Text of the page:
The 3-domains (1) and eocyte ( , 11) trees assume that the root is on the lineage immediately ancestral to extant eubacteria ( , Fig. 1), in accord with the results of published reciprocal rooting studies using ancient paralogous proteins (e.g., refs. , 5 and , 6). The position of the root of the universal tree is important because it provides polarity to the tree enabling hypotheses of monophyly and sister-group relationships to be determined. It has been suggested that the eubacterial root could be an artifact of phylogenetic reconstruction resulting from long-branch attraction, or other sequence analysis artifacts ( , 43– , 46). Because the published paralog-rooting studies used similar homogeneous phylogenetic models to those that we investigated here, it is possible that they suffered from the same poor fit to data that we observed. More recent studies have inferred a root by polarizing insertions and deletions in paralogous molecular sequences ( , 44) or by polarizing other rare changes in molecular characters ( , 47). These analyses concur in placing the root within the eubacteria, rather than on the ancestral lineage, but disagree on its precise position. Even if the root were subsequently shown to lie outside of the eubacteria, for example on the eukaryotic branch as some have suggested ( , 46), the eocyte topology is still fundamentally incompatible with the 3-domains tree because no rooting can rescue archaebacterial monophyly.

Our results impact on current theories for eukaryogenesis, because the origin of the eukaryotic “genetic machinery” has often been conflated with the origin of the eukaryotic nuclear lineage (2– , 4, , 8). Thus, the 3-domains tree has been used to support hypotheses that posit that the nuclear line of descent is as ancient as the archaebacterial line ( , 4) or that eukaryotes are a unique primordial lineage ( , 48). The rooted 3-domains tree is also consistent with the neomuran hypothesis, whereby archaebacteria and eukaryotes are posited to be sister groups derived from a eubacterial-derived neomuran common ancestor ( , 37). By contrast, the eocyte tree favored by our analyses, and rooted on the eubacterial branch or among eubacteria ( , 44, , 47) is not consistent with any of these hypotheses, because it suggests that essential components of the eukaryotic cell originated from within an already diversified archaebacteria.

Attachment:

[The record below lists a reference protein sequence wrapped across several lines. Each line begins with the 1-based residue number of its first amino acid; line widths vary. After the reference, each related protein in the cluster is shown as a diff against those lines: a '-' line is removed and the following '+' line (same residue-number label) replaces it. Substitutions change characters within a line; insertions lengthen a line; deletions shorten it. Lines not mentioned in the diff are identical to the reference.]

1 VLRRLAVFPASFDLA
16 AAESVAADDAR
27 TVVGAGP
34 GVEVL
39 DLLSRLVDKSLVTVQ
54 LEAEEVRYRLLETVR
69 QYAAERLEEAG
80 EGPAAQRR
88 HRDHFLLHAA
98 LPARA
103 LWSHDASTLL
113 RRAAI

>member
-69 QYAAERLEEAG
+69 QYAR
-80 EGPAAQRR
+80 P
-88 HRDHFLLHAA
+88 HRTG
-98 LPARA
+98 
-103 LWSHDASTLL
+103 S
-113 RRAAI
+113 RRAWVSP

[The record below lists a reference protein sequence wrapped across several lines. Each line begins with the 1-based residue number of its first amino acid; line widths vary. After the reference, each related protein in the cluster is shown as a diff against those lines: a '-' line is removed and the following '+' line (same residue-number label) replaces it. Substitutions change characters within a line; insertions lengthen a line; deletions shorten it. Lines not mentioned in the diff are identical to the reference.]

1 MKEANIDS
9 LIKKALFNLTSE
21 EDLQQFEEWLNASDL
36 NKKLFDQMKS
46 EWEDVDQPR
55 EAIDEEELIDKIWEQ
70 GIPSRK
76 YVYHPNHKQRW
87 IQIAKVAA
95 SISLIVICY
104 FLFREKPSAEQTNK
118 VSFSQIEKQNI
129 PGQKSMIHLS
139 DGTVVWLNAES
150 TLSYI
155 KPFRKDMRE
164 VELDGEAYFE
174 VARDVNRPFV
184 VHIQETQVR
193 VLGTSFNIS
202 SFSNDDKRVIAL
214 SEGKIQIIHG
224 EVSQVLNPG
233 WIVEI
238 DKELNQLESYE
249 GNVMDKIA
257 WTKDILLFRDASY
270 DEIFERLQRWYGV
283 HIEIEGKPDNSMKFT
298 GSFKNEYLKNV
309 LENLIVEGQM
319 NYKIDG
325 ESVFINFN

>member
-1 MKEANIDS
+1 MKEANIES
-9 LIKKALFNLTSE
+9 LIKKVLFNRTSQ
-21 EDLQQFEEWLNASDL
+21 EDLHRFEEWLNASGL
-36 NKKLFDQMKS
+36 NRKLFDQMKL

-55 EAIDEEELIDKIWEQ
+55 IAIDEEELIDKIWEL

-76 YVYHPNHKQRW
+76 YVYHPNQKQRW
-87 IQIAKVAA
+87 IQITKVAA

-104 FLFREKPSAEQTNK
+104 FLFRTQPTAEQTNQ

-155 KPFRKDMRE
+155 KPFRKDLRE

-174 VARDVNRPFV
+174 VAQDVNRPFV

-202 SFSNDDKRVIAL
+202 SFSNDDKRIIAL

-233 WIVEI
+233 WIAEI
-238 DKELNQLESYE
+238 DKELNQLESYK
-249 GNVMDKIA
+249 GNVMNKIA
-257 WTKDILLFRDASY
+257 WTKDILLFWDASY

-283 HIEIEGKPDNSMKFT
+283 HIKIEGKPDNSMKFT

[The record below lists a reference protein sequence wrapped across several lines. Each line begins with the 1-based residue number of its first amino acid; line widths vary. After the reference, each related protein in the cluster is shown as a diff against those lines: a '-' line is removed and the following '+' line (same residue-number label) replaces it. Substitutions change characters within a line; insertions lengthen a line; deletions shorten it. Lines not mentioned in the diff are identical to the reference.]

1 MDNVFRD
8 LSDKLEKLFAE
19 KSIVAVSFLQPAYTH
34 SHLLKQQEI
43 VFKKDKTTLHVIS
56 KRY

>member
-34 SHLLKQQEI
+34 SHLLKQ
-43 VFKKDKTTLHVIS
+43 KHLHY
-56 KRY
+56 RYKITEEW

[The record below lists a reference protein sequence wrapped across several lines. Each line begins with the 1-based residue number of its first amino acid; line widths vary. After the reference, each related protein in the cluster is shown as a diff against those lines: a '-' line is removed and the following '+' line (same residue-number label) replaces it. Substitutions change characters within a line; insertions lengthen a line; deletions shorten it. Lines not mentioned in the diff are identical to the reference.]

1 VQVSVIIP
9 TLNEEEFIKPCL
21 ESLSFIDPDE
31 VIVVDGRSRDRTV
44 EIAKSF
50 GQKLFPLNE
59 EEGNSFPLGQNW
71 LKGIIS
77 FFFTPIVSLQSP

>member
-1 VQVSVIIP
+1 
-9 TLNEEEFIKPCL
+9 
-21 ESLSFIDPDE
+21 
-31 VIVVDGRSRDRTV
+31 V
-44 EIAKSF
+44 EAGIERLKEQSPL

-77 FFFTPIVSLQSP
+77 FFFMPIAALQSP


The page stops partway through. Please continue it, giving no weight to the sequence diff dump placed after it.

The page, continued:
Discussion

Lane (2015) and Lane and Martin (2010) have proposed a scenario for how the mitochondrion became established by a series of adaptive steps, arguing that the eukaryotic leap to increased gene number and cellular complexity, and a subsequent adaptive cascade of morphological diversification, ‘was strictly dependent on mitochondrial power'. However, the scaling of the costs of building and maintaining cells is inconsistent with an abrupt shift in volumetric bioenergetic capacity of eukaryotic cells, and although the absolute costs of biosynthesis, maintenance, and operation of individual genes are much greater in eukaryotes, the proportional costs are less (Lynch and Marinov, 2015). This means that evolutionary additions and modifications of genes are more easily accrued in eukaryotic genomes from a bioenergetics perspective, regardless of their downstream fitness effects.